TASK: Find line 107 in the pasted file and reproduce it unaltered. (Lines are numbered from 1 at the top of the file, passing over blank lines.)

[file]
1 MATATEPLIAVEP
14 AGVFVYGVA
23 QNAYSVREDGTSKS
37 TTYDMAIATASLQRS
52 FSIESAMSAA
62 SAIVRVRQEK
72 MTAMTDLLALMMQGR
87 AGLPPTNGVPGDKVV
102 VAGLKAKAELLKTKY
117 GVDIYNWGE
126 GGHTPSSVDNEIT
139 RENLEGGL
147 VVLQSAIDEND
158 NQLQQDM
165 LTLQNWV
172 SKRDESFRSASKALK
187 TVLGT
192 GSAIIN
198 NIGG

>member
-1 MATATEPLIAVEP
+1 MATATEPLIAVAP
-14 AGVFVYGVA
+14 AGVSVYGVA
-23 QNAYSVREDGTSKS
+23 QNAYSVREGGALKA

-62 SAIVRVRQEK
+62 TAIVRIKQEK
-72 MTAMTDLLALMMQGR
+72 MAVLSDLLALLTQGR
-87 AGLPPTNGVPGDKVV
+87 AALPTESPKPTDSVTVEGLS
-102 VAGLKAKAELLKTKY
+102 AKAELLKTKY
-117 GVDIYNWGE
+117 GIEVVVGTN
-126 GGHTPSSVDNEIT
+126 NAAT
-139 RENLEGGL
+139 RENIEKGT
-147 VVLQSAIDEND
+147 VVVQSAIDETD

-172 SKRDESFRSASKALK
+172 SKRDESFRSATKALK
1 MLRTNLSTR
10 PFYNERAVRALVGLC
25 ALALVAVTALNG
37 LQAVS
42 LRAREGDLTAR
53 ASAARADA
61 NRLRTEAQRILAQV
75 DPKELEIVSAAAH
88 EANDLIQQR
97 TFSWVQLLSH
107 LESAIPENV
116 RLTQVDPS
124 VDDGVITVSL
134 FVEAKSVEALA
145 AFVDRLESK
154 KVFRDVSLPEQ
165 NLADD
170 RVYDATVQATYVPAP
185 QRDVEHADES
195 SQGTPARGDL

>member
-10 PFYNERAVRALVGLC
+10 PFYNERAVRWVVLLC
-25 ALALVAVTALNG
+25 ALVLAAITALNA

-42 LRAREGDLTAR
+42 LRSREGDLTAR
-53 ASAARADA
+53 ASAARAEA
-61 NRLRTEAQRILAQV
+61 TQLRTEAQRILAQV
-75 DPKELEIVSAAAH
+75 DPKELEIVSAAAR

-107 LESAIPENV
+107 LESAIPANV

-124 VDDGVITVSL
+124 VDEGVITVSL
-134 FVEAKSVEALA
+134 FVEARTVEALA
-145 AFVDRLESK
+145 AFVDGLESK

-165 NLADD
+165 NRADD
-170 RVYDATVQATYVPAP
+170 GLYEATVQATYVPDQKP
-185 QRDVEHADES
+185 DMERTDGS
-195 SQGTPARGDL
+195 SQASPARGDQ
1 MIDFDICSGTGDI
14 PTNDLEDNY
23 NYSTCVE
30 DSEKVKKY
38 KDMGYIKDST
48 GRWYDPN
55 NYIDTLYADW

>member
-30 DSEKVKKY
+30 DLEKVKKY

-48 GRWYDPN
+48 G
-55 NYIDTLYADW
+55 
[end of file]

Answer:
+55 